Cover Picture: Role of Water in the Chlorine Evolution Reaction at RuO2-Based Electrodes—Understanding Electrocatalysis as a Resonance Phenomenon (ChemSusChem 10/2012)

Authors

  • Aleksandar R. Zeradjanin,

    1. Analytische Chemie—Elektroanalytik & Sensorik, Ruhr-Universität Bochum, Universitätsstr. 150, 44780 Bochum (Germany)
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  • Nadine Menzel,

    1. The Electrochemical Energy, Catalysis and Material Science Laboratory, Technische Universität Berlin, Straße des 17. Juni 124, 10623 Berlin (Germany)
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  • Prof. Dr. Peter Strasser,

    1. The Electrochemical Energy, Catalysis and Material Science Laboratory, Technische Universität Berlin, Straße des 17. Juni 124, 10623 Berlin (Germany)
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  • Prof. Dr. Wolfgang Schuhmann

    Corresponding author
    1. Analytische Chemie—Elektroanalytik & Sensorik, Ruhr-Universität Bochum, Universitätsstr. 150, 44780 Bochum (Germany)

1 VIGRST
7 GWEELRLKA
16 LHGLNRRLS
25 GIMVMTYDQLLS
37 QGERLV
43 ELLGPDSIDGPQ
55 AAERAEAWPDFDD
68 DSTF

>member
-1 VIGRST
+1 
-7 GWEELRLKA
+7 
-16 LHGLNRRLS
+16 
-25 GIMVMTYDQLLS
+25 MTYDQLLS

2. Center for Electrochemical Sciences (CES), Ruhr-Universität Bochum, Universitätsstr. 150, 44780 Bochum (Germany)
    • Analytische Chemie—Elektroanalytik & Sensorik, Ruhr-Universität Bochum, Universitätsstr. 150, 44780 Bochum (Germany)
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Abstract

original image

The cover image shows how the reaction path of the Cl2 evolution reaction (CER) is investigated by combining electrochemical and spectroscopic methods, as reported by Schuhmann et al. on page 1897. Oxidation and reconstruction of the catalyst surface during CER is a consequence of the interaction between RuO2 and water. The solvent is crucial in the formation of an oxygen-containing hydrophilic layer, which is a key prerequisite for electrocatalytic Cl2 formation. New insights in the general understanding of electrocatalysis are obtained utilizing the vibration frequencies of the crystal lattice as a dynamic catalytic descriptor, instead of thermodynamic descriptors such as the adsorption energy of intermediates. Interpretation of the derived “volcano”-curve suggests that electrocatalysis is governed by a resonance phenomenon.

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